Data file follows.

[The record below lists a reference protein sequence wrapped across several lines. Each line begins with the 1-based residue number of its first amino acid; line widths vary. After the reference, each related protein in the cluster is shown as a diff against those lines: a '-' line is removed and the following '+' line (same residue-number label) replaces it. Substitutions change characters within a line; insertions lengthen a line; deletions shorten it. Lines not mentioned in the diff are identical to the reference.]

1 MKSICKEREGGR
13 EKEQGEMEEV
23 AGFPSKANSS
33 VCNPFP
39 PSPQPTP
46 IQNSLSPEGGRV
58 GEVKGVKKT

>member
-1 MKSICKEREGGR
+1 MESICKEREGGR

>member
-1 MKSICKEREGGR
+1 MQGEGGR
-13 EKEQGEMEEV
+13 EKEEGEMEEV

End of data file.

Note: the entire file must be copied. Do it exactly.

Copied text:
[The record below lists a reference protein sequence wrapped across several lines. Each line begins with the 1-based residue number of its first amino acid; line widths vary. After the reference, each related protein in the cluster is shown as a diff against those lines: a '-' line is removed and the following '+' line (same residue-number label) replaces it. Substitutions change characters within a line; insertions lengthen a line; deletions shorten it. Lines not mentioned in the diff are identical to the reference.]

1 MKSICKEREGGR
13 EKEQGEMEEV
23 AGFPSKANSS
33 VCNPFP
39 PSPQPTP
46 IQNSLSPEGGRV
58 GEVKGVKKT

>member
-1 MKSICKEREGGR
+1 MESICKEREGGR

>member
-1 MKSICKEREGGR
+1 MQGEGGR
-13 EKEQGEMEEV
+13 EKEEGEMEEV